I’ve always been intrigued by dishes that take something pretty simple and turn it into a show-stopping dish. Onion blossoms (aka. the bloomin’ onion) are no different. They remind me of the cooking competition shows when they ask for dishes to be elevated. What’s more elevated than onion rings evolving into a flower?
Before we get started, what tried and true tips work for cutting onions? Running them under cold water first? Chewing gum as you cut? As someone who has always teared up from sliced onions, even if I’m not the one cutting them, I’m happy to report running it under cold water first definitely did the trick! And, for what it’s worth, I also noticed the greener the onion was, the more likely it was to cause tears if I forgot to run it under cold water.
As you get started, this dish seems to come down to making the right cuts. First, take the non-root stem of onion and cut flat, so you can sit it upside down. This cut is the most crucial to the petals opening later, so don’t skimp. Take at least a half inch off of the non-root end and then peel the onion.
Once it’s peeled, place it cut-side-down. Make 4 cuts, roughly half an inch from the root, down to the cutting board. Go back through the 4 cuts and cut in half, making 8 sections. Repeat with the 8 cuts, doubling to 16. If you’re working with a smaller onion, take the initial 4 cuts and cut thirds, so you end up with 12 cuts instead of 16. Honestly, the cutting seemed intimidating (there’s an actual onion blossom cutter you can buy!) but was the easiest part.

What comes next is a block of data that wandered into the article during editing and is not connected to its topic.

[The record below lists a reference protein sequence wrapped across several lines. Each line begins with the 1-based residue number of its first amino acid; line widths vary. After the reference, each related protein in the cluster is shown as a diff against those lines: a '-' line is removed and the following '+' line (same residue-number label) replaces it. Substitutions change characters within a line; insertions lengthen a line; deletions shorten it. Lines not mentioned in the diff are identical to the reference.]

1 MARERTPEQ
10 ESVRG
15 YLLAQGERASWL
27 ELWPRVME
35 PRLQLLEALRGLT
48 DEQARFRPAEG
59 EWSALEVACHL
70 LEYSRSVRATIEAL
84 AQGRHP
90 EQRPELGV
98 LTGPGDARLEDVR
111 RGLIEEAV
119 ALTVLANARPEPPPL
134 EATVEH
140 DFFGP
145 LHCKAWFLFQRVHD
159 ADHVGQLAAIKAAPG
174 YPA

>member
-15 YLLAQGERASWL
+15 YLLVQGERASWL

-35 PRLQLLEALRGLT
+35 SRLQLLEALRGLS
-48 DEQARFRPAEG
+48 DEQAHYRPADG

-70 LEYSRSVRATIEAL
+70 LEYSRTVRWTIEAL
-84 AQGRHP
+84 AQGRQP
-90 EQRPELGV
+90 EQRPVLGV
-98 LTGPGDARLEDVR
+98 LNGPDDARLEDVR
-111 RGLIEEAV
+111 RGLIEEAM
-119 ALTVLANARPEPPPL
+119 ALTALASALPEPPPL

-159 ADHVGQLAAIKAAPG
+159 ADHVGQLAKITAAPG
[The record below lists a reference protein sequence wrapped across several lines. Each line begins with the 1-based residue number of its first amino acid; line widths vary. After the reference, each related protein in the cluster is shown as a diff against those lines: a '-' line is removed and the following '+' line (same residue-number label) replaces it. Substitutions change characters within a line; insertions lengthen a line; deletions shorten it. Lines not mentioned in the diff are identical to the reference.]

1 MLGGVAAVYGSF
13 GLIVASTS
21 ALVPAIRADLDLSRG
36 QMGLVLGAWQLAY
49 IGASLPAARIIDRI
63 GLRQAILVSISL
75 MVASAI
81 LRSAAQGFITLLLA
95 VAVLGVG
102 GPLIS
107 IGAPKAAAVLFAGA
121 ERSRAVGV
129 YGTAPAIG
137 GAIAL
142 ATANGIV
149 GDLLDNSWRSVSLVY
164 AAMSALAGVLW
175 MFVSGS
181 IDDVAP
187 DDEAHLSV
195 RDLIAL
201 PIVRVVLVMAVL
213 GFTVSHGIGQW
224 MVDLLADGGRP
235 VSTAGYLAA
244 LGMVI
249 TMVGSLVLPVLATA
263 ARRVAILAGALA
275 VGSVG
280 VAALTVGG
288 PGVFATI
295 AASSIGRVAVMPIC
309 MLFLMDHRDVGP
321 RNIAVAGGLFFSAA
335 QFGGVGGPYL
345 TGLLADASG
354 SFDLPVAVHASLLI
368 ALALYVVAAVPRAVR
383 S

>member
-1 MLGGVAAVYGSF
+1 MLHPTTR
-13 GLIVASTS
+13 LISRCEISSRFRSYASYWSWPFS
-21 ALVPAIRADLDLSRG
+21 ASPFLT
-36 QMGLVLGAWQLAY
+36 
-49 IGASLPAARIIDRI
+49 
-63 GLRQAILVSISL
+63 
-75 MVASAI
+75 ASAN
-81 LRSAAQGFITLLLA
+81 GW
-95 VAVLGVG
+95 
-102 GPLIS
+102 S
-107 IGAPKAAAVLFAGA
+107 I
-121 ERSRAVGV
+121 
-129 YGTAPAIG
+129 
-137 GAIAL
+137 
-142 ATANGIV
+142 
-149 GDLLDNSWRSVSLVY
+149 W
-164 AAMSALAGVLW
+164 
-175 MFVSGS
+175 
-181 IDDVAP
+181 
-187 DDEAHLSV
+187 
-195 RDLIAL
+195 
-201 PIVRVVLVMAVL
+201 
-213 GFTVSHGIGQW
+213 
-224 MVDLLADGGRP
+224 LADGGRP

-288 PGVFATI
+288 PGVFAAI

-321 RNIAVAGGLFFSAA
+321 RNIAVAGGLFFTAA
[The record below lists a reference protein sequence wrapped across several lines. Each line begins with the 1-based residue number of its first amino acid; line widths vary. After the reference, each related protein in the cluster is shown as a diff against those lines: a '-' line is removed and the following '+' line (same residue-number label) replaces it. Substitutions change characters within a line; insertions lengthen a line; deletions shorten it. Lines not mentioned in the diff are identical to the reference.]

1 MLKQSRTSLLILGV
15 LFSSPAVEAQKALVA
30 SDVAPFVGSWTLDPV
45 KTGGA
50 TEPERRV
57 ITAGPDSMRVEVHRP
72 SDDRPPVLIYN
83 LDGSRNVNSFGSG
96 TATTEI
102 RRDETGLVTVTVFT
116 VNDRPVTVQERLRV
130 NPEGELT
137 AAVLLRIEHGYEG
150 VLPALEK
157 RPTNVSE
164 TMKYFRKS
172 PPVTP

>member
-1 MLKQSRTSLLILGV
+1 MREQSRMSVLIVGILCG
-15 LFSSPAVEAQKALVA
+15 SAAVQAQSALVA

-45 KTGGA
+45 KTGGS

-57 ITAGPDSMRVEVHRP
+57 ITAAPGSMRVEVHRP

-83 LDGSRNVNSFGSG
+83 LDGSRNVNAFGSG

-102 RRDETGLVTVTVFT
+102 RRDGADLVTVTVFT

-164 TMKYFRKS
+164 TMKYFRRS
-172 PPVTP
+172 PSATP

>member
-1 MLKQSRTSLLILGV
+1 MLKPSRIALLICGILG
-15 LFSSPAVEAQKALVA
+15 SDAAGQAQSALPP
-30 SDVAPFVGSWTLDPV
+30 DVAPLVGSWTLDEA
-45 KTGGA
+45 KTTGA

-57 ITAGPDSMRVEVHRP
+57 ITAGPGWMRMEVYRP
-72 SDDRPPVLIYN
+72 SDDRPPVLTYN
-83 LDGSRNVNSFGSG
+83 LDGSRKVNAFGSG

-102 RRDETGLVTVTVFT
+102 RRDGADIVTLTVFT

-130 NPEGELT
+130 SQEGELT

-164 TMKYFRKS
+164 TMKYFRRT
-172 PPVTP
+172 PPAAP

How to make a healthier bloomin’ onion
What you’ll need:
1 large yellow or sweet onion
2 cups flour
2 eggs beaten
1 cup milk, water or beer
2-1/2 teaspoons paprika
1-1/2 teaspoons garlic powder
1 teaspoon pink Himalayan salt
1/2 teaspoon black pepper
1/2 teaspoon cumin
1/4 teaspoon ground mustard
Once you have your cuts, gently flip the onion over and separate the cuts to make distinct petals, ensuring they get breaded in between. Get the breading down as far into the petals at the base as you can. It will help later. Some recipes will tell you to pull out the center of the onion. Others don’t mention it. If it’s not a big enough onion to really serve dipping sauce in the middle of, it isn’t worth the risk. It’s safer to pull it out at the end, if you really wanted to.
In two separate shallow bowls, make the egg mixture (whisking together egg and your preferred liquid) and flour mixture (whisked together with the seasoning).
Here’s something I learned the hard way: You want your egg wash very wash-y, if that makes sense. Make sure you use enough liquid to make it thin. Too many recipes out there leave it heavy on the egg, light on the liquid. That’s a mistake. Also, if you’re using higher-quality eggs, they’re naturally denser, leaving it on the thicker side. If it’s too thick coating the petals, it won’t separate by petals like it needs to, and you’ll have some larger chunks of onion breaded together.
First, place the onion into the flour mixture to lightly coat, cover with a plate and lightly shake to make sure it gets in between the petals. You can also use a large Ziploc bag and do some light shaking when sealed. Or use your hands to get in between the petals. Then, shake off any excess flour. Place on a plate, petals-up, in freezer for 5-10 minutes to firm up.